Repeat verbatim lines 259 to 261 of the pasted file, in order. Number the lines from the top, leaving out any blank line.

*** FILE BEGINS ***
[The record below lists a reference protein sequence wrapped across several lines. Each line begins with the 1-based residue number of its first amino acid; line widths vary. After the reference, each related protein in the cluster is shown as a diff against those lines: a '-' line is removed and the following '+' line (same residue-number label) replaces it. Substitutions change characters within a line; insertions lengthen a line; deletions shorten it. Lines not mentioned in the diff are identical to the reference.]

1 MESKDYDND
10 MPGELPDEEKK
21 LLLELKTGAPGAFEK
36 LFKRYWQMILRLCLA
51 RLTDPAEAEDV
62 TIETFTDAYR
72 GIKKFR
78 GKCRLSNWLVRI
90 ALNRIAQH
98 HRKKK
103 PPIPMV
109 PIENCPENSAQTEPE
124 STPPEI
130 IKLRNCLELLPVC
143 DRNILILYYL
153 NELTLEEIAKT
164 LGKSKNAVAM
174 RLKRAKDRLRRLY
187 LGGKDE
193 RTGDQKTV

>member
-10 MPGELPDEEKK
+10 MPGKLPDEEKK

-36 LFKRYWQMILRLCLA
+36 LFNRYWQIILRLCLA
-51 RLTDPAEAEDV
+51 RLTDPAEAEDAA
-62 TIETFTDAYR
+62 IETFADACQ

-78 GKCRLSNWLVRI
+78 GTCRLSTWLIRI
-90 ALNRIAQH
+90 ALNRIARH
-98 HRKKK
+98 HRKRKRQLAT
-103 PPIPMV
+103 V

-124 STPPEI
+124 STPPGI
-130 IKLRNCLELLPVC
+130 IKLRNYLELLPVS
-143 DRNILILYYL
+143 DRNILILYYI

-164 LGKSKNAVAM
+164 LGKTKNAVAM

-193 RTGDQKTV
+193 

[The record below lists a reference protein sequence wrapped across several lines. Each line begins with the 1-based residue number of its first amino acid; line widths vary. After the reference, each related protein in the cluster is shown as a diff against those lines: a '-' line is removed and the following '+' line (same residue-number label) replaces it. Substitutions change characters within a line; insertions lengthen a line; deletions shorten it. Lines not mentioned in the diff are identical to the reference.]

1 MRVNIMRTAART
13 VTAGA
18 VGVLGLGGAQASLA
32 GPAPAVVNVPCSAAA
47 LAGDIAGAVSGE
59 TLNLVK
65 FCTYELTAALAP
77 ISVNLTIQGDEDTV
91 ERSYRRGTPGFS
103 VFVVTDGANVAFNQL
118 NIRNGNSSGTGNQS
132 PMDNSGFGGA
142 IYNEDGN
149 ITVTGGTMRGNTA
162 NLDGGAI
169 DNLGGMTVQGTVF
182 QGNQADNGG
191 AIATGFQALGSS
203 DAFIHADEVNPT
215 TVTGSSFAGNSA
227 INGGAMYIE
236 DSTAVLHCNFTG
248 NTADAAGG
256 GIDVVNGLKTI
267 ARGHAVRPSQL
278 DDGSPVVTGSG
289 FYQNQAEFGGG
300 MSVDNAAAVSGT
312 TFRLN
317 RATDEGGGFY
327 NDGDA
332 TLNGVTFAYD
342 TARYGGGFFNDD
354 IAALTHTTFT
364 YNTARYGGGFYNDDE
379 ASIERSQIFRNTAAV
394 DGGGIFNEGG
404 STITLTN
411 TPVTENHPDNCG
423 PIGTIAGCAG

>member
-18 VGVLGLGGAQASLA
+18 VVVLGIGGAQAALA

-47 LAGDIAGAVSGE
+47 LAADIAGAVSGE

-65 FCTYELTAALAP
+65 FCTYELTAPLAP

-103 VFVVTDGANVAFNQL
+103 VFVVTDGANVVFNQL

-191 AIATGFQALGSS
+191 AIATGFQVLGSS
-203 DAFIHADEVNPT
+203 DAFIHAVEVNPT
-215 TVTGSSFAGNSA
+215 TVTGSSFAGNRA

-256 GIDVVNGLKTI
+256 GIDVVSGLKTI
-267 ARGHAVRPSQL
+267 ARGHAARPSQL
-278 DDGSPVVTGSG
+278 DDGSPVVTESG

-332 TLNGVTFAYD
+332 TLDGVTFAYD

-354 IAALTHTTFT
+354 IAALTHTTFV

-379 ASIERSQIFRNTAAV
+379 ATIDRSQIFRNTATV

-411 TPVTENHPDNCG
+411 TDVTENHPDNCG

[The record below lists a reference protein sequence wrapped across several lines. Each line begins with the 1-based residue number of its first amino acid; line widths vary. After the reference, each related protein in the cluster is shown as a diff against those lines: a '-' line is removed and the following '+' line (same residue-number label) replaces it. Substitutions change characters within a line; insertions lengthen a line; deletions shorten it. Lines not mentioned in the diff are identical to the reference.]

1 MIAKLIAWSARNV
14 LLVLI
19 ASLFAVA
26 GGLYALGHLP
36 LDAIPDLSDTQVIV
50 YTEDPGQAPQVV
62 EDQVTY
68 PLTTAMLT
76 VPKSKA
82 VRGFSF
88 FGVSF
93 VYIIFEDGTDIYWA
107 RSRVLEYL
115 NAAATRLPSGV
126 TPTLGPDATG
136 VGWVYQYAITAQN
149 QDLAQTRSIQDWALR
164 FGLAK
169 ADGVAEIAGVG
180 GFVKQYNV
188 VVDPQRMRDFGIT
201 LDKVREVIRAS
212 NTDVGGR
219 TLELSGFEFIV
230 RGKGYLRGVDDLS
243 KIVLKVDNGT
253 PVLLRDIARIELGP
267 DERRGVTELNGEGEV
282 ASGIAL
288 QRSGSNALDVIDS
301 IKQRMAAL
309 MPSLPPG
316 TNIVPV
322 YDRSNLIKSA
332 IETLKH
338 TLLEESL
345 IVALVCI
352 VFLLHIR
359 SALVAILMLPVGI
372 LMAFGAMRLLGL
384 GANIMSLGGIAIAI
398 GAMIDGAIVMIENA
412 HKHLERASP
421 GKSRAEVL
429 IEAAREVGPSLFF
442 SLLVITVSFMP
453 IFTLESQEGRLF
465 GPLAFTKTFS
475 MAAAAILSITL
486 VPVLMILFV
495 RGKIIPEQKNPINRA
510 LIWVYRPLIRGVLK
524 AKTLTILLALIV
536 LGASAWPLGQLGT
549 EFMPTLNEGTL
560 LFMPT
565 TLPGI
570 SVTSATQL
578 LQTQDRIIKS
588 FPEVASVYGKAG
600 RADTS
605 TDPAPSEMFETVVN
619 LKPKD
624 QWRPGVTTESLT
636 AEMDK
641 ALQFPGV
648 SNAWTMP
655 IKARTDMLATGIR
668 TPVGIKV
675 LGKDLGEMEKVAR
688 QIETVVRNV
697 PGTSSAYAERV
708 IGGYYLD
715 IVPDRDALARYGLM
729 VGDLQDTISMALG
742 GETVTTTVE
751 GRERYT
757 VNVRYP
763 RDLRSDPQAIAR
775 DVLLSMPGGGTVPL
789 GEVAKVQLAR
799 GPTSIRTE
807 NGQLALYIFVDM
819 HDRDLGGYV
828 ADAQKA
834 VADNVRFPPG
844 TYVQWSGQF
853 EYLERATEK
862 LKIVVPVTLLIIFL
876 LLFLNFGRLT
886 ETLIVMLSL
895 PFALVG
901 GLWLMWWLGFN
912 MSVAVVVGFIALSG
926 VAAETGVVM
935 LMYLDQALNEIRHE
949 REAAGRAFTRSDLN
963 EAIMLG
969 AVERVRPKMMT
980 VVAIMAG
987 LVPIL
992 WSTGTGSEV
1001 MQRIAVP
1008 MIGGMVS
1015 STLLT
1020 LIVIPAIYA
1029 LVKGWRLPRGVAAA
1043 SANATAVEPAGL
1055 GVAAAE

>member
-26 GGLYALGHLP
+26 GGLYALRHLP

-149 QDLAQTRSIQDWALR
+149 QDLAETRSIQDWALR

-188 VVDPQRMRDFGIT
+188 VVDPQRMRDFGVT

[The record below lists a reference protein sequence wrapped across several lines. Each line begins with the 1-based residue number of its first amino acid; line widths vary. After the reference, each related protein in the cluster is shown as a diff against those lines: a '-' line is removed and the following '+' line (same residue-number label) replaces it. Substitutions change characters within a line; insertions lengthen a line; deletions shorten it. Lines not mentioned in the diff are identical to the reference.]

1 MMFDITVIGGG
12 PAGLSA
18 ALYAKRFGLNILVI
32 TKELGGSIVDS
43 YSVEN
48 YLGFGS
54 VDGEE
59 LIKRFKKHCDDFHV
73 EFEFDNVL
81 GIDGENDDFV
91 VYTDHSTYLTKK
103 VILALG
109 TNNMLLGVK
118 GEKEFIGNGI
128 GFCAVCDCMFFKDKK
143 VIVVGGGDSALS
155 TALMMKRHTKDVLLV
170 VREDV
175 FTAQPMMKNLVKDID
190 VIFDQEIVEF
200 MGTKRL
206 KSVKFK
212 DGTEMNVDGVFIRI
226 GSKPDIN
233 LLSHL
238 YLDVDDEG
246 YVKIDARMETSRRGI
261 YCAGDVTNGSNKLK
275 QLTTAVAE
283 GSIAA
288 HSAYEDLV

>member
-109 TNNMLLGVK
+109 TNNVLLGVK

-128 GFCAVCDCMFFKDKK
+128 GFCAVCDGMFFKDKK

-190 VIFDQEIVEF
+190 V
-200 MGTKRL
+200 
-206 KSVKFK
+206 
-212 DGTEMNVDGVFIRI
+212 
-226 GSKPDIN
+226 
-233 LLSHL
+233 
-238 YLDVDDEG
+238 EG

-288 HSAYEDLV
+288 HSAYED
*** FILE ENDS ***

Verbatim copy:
212 DGTEMNVDGVFIRI
226 GSKPDIN
233 LLSHL